• 2020 GAPNA Pharmacology Conference: Contemporary Pharmacology and Prescribing in Older AdultsJoin us at the 2020 GAPNA Pharmacology Conference:
    Contemporary Pharmacology and Prescribing in Older Adults

    April 14-18, 2020, Honolulu, HI.

    Earn up to 18 CNE hours.

     

    Find out more about it and REGISTER today!

  • W A N T E D   G A P N A   L E A D E R S!
    Call for Nominations!

    Have you ever considered stepping forward, accepting the challenge and volunteering for a position on the 2020-21 National Board of Directors? Register online NOW by March 22, 2020!

    Step Up - NOW is the Time! Register Here>

  • AwardNew for GAPNA members: MCM Education

    GAPNA has partnered with a MCM Education to offer an ongoing series of CNE programs available to GAPNA members. "Diagnosing and Managing Parkinson’s Disease in Older Adults," is the latest program offered.

    Parkinson’s disease (PD) is characterized by both motor and nonmotor symptoms. It is diagnosed based on the presence of two of four motor symptoms including rest tremor, bradykinesia, rigidity, and gait imbalance...

    Find out about it!

  • ConventionCALL FOR: Podium and Poster Abstracts

    For the 38th GAPNA Annual Conference
    at the Hyatt Regency
    New Orleans, LA, September 24-26, 2020

    GAPNA members are invited to submit an abstract about their innovative work, that should enrich the APRN's knowledge and/or enhance the care of an older adult. Deadline March 15, 2020.

    Find out more info and deadline dates

  • FREE CE for GAPNA MembersFREE continuing education credit is available for the following session:

    "Update in Chronic Kidney Disease Management and Prescribing"

    (session captured at the GAPNA 2018 Annual Conference)


    For January/February 2020 - Get Your Free CNE Now!

Social Contact

Frequent Social Contact in Midlife May Reduce Dementia Risk

Frequent social contact – regularly seeing friends and family – during midlife was associated with a lower likelihood of dementia diagnosis in later life (Sommerlad et al., 2019).

Being socially engaged may require greater activity in areas of the brain that contribute to language and memory, which in turn may account for better cognitive health.

Researchers at the University College London and INSERM in Paris analyzed data collected during the Whitehall II study from more than 10,000 British civil servants. Data were collected over 28 years, starting when the participants were middle aged.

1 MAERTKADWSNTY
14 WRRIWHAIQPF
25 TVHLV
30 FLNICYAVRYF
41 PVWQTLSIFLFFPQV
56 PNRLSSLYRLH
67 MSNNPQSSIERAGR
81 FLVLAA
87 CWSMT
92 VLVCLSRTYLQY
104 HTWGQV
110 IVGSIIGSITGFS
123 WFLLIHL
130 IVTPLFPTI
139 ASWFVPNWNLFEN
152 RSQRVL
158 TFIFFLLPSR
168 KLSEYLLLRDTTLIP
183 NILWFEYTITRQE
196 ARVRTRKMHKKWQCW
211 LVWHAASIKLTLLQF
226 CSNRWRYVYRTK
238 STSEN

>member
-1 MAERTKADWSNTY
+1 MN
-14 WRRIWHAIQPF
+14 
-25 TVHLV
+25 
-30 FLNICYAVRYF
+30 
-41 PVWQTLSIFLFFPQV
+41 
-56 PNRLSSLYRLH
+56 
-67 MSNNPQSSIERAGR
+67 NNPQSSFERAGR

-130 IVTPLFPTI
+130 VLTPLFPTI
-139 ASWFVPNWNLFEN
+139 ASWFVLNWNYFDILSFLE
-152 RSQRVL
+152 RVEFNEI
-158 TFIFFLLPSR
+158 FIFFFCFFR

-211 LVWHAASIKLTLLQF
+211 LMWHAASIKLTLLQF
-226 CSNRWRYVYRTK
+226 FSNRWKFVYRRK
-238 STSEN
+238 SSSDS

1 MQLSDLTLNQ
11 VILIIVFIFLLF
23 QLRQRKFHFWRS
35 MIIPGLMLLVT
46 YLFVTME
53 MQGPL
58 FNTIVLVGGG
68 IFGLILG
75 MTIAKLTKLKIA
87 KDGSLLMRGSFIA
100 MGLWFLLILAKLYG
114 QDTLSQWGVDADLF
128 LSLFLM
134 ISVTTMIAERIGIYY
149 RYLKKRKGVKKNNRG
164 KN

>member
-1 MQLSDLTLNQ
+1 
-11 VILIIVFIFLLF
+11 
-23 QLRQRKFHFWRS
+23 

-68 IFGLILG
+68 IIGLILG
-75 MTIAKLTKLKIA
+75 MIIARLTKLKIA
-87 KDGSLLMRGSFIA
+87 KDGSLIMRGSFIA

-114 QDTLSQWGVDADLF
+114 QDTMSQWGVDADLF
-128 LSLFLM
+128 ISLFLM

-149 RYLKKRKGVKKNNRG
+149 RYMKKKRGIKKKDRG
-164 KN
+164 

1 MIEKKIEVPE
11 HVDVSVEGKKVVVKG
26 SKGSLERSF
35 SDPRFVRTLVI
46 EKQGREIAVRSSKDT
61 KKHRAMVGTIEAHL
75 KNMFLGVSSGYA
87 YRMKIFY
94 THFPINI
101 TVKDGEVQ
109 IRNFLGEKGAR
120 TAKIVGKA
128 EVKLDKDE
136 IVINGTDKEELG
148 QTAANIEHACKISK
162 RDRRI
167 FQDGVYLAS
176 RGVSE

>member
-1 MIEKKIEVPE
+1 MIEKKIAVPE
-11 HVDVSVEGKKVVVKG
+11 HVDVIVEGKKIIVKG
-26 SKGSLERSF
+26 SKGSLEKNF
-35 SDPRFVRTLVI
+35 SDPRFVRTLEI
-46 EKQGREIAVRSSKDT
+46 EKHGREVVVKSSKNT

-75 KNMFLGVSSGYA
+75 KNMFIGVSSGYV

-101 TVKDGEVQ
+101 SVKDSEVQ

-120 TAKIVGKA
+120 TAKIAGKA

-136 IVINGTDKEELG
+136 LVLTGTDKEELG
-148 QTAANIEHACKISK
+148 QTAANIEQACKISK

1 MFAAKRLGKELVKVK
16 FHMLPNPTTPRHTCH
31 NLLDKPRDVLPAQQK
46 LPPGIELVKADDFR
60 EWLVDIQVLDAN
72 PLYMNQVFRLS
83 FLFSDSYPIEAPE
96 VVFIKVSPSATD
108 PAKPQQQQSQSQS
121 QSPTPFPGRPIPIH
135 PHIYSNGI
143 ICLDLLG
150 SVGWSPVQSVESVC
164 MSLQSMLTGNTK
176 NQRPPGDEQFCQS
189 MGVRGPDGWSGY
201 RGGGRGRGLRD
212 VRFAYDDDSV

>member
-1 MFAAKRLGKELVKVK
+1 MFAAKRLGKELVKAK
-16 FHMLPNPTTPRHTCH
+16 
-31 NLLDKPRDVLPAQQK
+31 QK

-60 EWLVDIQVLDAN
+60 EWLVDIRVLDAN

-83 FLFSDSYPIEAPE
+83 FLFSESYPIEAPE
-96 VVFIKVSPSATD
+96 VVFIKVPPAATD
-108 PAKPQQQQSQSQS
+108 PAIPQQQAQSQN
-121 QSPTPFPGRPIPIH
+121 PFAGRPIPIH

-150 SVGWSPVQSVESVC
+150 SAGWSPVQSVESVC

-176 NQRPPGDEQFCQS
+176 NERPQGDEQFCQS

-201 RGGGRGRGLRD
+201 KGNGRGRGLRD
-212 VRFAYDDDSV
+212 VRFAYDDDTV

The participants responded to periodic questionnaires about social contact frequency and took tests of verbal memory, verbal fluency, and reasoning. The researchers also obtained dementia diagnoses from the participants’ electronic health records.

The main outcome of the study was that adults who reported frequent social contact in middle age were less likely to receive a dementia diagnosis (Sommerlad et al., 2019). This effect seemed to be stronger for participants who reported frequent interactions with friends than for those who reported social contact only with family members.

Statistical analyses revealed that more frequent social contact at age 60 seemed to be associated with a greater reduction in subsequent dementia diagnosis than contact at either age 50 or age 70.

More frequent midlife social contact with friends, rather than relatives, was also linked with increased levels of cognitive performance. Researchers commented that the association between social contact frequency, reduced dementia risk, and better cognitive performance may be a result of social contact improving cognitive reserve and thereby reducing dementia risk.

Cognitive reserve may explain how some older adults can retain relatively normal thinking and memory abilities despite the presence of age-related brain changes.

Prior studies showed people who have infrequent social connections may have a higher risk of dementia, but most of these studies were smaller in size and shorter in duration. In contrast, Whitehall II is one of the largest studies with the longest follow-up on the effects of social contact on dementia.

Nevertheless, it is important to replicate these findings with other studies, especially in people who more closely reflect the diversity of the U.S. population.

Reference

Join your friends in Honolulu, Hawaii at the 2020 GAPNA Contemporary Pharmacology and Prescribing in Older Adults Conference on April 14-18, 2020.

Learn more and register today!